University Hosts Annual Gender and Women’s Studies Conference


Graydon Paul

The symposium was hosted in Connelly Center’s cinema.

Katie Reed, News Columnist

On Friday, Feb. 10, the University hosted its annual Gender and Women’s Studies (GWS) Conference from 9 a.m. to 4 p.m. in the Connelly Center. Graduate and undergraduate Villanovans, in addition to students from nearby colleges, were invited to share their work relating to the GWS discipline and present to their peers during a series of panels. Panels throughout the day were guided by themes such as “Relationships, Families, Communities” and “Feminist and Queer Theory,” and the conference concluded with a Performance Showcase in the Connelly Cinema.

Dr. Lauren Shohet, a professor in the English Department, is the chair for the conference. She provided insight into the process of organizing the conference and changes from last year’s event.

“The steering committee has a conference call in the fall where we look at who we might want to bring as a keynote, which helps to organize the overall conference,” Shohet said. “We then make a timetable for when to remind students and colleagues to have a look out for likely work to present. This year at that meeting, I also proposed a number of experimental changes that we might make.”

These changes sought to elicit more engagement during the panels, such as having presenters organize their discussion around two key questions, providing reflection questions for attendees and providing a booklet to all with spaces to take notes.

The keynote speaker who served as a focal point for this year’s conference was Dr. Emma Heaney, the Associate Director and Clinical Assistant Professor of the XE Program in Experimental and Social Engagement at New York University. Shohet spoke to what made Heaney’s keynote address, entitled “Literature Against Cisness” and grounded in trans studies, so compelling, as it revealed the prevalence of trans and queer identities throughout modernist and contemporary literature.

“I think that in trans studies generally, it’s an important intellectual and ideological gesture just to counter the false claim that it’s a brand-new thing, that nobody was ever trans until three years ago,” Shohet said. “I think these projects [like Heaney’s] of just showing that threaded throughout very familiar, modernist texts, as well as lesser read ones, there’s all kinds of indices of trans experience is exciting.”

Molly Carriero, a senior at the University, was also in attendance at the GWS Conference and presented her work there. She was a part of the panel with the theme “Representation and Intersectionality,” in which she talked about her paper entitled “Unsettling Feminism: Settler Colonialism, Gender, and Violence.”

“My work focused on understanding how heteronormativity in North America is a product of settler colonialism through studying the work of Leanne Simpson, a Michi Saagiig Nishnaabeg writer,” Carriero said. “In my research, I worked to understand how and why settler feminism is often wrong in its approach to gender equality.”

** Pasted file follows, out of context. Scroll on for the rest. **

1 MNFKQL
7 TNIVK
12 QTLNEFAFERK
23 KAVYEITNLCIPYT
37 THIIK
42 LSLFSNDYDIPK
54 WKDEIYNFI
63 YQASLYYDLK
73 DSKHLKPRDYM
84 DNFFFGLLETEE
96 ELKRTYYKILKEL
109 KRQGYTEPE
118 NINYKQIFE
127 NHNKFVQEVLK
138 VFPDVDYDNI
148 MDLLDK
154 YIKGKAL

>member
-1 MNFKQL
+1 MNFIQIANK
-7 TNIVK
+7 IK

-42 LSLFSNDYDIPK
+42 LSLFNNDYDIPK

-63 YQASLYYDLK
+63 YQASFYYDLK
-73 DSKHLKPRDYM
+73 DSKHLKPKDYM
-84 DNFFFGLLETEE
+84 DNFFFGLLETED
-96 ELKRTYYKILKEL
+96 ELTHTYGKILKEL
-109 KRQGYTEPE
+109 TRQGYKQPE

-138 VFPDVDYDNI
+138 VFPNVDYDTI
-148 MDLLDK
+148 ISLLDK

Carriero had a very positive experience presenting at the conference and enjoyed having the chance to discuss her work with others. 

“It was a great feeling to share work I am passionate about with an audience of similarly passionate individuals,” Carriero said. “I especially enjoyed listening to my fellow presenters on my panel and hearing about the work they do. I would describe the energy in the room as curious and supportive.”

Carriero also spoke very highly of the other panels she attended and the conference in general, noting that among all who attended, “there was a strong sense of respect and enthusiasm.”

“The conference had an incredibly inviting and accepting atmosphere,” Carriero added. “Everyone was eager not only to share their work and findings, but to learn something new from those around them. After hearing about the work done by my fellow students, I felt refreshed, revitalized, and inspired to continue work in the area of gender studies.”

Shohet shared a similar sentiment, praising all of the students for their impressive work and noting how exciting it was to see many different departments and disciplines represented at the conference. She also mentioned that there is still room for students to grow for next year.

“I thought there was lots of lively conversation, [but] I’d like people to keep working on how to engage one another,” Shohet said. “In some of the panels I went to, people asked great questions and seemed to feel quite comfortable getting into the conversations, and in some of the other panels, people felt like they were still learning those skills.”

For those looking to improve upon those skills or might be interested in joining the GWS community, Shohet offered some words of advice, echoing the sentiment of Caterina Deuser, VU ’22, who served as the Alumnx speaker at the conference. 

“I thought our Alumnx speaker Cat Deuser articulated better than I ever could the excitement of pursuing coursework, a minor, or a major in GWS, [which involves] giving you a vocabulary for drawing connections among different courses and different questions,” Shohet said. “My advice for people who are curious about GWS is go take a course with an attribute and see what excites you in it.”

The GWS Conference takes place each spring, so those who find themselves engaging critically with or being excited by disciplines related to gender studies, should be on the lookout for submitting a paper or attending a panel.